Kansas News Service

KMUW's Kansas News Service reports on health, education and politics across the state. The service is a collaboration between KMUW, KCUR and Kansas Public Radio.

Stephen Koranda / KPR/File photo

Kansas Secretary of State Kris Kobach is touting a controversial multi-state voter database as a key resource in response to U.S. Department of Justice questions about Kansas’ compliance with federal voting law.

Celia Llopis-Jepsen / Kansas News Service

Tens of millions of dollars in extra state funding that legislators approved this spring amid pressure from an ongoing school finance lawsuit could go toward raising teacher pay.

Stephen Koranda / Kansas Public Radio

Supporters of a policy that lets some undocumented immigrants stay in the U.S. rallied at the Kansas Statehouse Friday. They met as President Trump considers elimination of the program.

Alberto G. / flickr Creative Commons

Kansas education officials are aiming for big improvements in academic outcomes by 2030.

State officials want a 95 percent high school graduation rate. The current rate is 86 percent. And they want even steeper gains in math and reading proficiency.

The Kansas Association of School Boards supports these goals but warns no state has achieved them, and to get there schools will need more resources.

Stephen Koranda / Kansas Public Radio/File photo

August tax collections in Kansas topped estimates by more than $8 million.

The state Department of Revenue reported $460 million in tax collections last month, ahead of its official projection of $452 million.

The AP reports that since Kansas' current budget year began on July 1, that state has collected a total of $914 million in taxes, about $16 million more than projected.

Kansas Revenue Secretary Sam Williams said it's too early to tell whether economic growth is boosting revenues.

Stephen Koranda / Kansas Public Radio/File photo

The latest candidate to join the race for secretary of state says strict Kansas voter registration policies should stay in place, but they could be better implemented.

Stephen Koranda / Kansas Public Radio

A new state lawmaker has been sworn into office as a member of the Kansas House.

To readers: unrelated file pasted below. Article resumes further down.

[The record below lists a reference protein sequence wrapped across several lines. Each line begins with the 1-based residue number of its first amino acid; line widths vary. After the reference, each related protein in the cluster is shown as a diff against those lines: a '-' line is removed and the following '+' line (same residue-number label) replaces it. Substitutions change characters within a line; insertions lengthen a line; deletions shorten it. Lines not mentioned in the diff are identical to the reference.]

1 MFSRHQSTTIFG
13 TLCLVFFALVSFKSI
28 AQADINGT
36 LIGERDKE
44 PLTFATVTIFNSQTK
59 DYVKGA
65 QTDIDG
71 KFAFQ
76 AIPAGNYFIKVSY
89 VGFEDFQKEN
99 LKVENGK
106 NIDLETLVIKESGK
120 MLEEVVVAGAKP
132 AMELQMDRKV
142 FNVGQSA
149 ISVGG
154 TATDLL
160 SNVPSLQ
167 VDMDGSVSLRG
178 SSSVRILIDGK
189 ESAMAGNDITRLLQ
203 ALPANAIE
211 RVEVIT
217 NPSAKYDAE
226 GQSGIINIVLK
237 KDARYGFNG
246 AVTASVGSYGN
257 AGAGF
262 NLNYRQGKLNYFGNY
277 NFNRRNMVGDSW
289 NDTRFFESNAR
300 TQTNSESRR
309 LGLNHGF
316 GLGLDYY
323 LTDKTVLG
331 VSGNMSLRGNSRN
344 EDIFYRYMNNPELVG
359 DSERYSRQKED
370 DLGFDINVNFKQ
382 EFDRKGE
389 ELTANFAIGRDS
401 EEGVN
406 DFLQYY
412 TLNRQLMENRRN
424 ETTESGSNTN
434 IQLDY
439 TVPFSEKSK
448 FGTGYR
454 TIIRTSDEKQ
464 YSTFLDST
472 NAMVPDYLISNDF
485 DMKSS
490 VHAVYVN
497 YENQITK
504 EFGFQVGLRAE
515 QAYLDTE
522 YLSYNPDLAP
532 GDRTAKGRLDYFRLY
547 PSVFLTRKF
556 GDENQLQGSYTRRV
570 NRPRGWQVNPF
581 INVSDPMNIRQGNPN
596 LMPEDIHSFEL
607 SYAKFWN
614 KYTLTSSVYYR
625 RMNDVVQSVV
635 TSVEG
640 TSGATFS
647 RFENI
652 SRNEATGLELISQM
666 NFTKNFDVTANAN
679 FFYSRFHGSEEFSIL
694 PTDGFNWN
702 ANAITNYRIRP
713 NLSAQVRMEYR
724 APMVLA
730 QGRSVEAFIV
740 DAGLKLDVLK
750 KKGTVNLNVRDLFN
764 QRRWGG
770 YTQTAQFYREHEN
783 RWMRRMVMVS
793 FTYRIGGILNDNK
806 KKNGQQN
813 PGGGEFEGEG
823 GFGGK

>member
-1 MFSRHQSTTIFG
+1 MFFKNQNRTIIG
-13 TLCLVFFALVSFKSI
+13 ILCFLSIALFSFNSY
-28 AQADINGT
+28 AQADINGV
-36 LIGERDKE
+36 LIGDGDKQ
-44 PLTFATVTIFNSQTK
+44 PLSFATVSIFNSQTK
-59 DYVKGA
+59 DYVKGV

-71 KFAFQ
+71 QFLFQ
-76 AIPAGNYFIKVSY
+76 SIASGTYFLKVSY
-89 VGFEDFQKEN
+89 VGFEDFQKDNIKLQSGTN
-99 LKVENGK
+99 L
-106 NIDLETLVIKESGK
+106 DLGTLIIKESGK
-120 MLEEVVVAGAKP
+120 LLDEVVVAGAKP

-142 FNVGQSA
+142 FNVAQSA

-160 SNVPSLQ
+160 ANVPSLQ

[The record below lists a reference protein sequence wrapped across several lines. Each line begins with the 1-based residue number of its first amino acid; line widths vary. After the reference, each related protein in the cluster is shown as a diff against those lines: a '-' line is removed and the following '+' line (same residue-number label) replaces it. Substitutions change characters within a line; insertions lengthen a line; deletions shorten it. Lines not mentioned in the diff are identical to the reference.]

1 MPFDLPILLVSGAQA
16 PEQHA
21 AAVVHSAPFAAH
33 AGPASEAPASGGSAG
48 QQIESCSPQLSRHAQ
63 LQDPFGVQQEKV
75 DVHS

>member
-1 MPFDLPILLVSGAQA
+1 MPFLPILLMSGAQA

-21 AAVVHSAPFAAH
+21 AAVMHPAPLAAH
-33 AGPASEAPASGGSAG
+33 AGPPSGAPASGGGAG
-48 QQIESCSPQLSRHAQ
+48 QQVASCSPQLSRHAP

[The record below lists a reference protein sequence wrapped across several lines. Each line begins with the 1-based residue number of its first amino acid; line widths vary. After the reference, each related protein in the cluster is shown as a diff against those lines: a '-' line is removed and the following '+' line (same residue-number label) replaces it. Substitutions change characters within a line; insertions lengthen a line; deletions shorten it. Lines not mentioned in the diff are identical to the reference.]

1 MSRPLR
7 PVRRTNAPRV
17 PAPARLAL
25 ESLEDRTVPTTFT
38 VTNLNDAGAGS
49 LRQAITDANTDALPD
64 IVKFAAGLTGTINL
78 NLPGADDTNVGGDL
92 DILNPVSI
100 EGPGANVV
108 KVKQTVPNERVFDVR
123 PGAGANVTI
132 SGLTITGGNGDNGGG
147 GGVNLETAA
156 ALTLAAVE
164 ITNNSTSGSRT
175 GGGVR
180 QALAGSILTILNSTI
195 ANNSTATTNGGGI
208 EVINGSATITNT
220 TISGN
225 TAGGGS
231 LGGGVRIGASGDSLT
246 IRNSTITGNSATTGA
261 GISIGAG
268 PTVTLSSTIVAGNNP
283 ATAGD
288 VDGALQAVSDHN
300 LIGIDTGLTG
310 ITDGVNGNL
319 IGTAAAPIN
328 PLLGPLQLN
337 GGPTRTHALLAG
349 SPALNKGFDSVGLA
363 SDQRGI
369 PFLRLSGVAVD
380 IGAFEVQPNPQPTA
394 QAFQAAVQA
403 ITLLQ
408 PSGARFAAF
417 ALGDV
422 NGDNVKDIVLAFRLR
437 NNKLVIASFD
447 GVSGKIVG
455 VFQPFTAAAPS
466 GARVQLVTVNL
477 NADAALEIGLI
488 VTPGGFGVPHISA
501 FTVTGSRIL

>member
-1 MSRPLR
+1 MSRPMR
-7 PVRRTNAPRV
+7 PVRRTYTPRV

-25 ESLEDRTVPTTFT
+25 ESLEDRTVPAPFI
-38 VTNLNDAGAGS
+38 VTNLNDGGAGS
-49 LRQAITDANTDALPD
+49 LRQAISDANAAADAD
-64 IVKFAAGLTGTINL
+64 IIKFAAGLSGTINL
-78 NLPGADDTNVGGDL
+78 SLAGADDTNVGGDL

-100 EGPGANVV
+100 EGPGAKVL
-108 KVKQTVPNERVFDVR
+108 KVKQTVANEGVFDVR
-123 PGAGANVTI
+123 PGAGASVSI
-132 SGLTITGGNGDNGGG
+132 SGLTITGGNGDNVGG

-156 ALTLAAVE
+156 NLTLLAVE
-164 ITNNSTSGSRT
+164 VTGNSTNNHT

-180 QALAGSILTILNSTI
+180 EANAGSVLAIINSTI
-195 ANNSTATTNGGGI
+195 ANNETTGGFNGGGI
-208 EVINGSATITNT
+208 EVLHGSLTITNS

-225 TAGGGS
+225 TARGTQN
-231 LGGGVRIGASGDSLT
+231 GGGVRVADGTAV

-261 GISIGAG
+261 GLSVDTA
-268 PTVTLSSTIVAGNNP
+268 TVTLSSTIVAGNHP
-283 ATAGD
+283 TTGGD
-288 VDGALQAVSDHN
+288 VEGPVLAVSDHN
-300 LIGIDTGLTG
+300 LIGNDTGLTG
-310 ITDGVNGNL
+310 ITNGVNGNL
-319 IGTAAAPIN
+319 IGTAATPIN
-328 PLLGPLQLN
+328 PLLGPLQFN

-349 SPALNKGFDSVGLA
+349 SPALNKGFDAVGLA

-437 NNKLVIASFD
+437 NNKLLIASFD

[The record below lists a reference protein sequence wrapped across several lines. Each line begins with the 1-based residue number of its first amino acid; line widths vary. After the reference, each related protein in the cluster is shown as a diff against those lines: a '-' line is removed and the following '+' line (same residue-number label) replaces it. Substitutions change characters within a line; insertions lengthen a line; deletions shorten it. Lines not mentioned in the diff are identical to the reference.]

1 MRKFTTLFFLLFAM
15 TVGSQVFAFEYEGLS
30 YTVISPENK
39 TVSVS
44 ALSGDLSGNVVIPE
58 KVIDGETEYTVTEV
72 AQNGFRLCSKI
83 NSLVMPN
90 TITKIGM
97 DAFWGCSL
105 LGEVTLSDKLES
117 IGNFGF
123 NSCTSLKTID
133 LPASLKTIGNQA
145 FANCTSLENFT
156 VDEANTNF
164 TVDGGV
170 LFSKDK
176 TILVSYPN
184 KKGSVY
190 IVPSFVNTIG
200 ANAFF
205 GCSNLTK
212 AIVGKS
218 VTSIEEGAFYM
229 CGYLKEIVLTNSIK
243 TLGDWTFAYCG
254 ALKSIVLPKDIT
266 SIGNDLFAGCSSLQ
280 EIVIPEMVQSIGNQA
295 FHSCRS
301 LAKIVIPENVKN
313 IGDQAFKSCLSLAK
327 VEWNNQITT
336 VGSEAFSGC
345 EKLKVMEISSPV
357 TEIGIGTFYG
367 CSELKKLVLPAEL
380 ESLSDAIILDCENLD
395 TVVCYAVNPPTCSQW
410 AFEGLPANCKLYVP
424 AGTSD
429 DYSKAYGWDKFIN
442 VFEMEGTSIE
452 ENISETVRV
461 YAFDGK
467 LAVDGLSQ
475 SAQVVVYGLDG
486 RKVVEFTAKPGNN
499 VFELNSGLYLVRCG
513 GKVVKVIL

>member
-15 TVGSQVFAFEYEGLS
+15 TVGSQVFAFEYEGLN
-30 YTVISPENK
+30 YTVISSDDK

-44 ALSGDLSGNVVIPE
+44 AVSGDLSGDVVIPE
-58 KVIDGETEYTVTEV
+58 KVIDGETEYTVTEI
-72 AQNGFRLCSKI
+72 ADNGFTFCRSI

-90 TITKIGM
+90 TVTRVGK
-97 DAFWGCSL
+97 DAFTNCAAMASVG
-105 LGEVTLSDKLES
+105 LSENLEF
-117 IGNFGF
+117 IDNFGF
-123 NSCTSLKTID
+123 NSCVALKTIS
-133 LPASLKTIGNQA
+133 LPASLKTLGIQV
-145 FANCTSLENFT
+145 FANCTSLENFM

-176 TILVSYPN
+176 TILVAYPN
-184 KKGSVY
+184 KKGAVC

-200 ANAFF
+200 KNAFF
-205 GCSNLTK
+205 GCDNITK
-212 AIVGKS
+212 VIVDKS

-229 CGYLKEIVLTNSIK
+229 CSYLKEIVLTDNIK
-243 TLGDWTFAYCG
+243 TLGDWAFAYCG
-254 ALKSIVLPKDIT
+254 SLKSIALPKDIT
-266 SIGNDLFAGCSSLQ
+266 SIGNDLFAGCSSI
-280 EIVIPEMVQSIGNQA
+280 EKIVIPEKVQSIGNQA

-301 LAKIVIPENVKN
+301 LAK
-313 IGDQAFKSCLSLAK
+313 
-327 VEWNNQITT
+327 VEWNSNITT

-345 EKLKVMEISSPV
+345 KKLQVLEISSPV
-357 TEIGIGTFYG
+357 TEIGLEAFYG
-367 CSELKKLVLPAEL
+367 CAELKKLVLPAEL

Democrat Eileen Horn will represent Baldwin City and parts of Lawrence.

Horn is Douglas County's sustainability director. She says she wants to work on sustainability issues in the Legislature, but says that work extends beyond environmental concerns.

Stephen Koranda / KPR/File photo

The parade of candidates seeking the Kansas governor’s office continues to grow: Republican former House member Mark Hutton says he’s running for the job.

Hutton founded a construction company based in Wichita that he ran for years before moving into politics.

When Hutton was in the Kansas House, he defied some fellow conservatives by arguing the state should reverse an income tax exemption for thousands of business owners. He offered a proposal last year that would have cut the food sales tax in exchange for reinstating the business income taxes.

Stephen Koranda / Kansas Public Radio/File photo

Candidates are lining up to run for Kansas Secretary of State Kris Kobach’s job. The latest entrant has been feuding with Kobach over a claim he’s made in his campaign for governor.

Photo coutesy of the Kansas Historical Society's Kansas Memory project

Former Kansas Lt. Gov. Tom Docking died Thursday night at age 63. Docking served with Democratic Gov. John Carlin from 1983 to 1987. He was the Democratic nominee for governor in 1986 but lost to Republican Mike Hayden.

The Associated Press reports that Docking was living in Wichita and had been fighting cancer.

“He was an extraordinarily valuable member of the Carlin administration and, most importantly, a strong and dignified public servant for the State of Kansas,” former Gov. Carlin said.

In the post on Facebook, Carlin said Docking was lost "far too soon."

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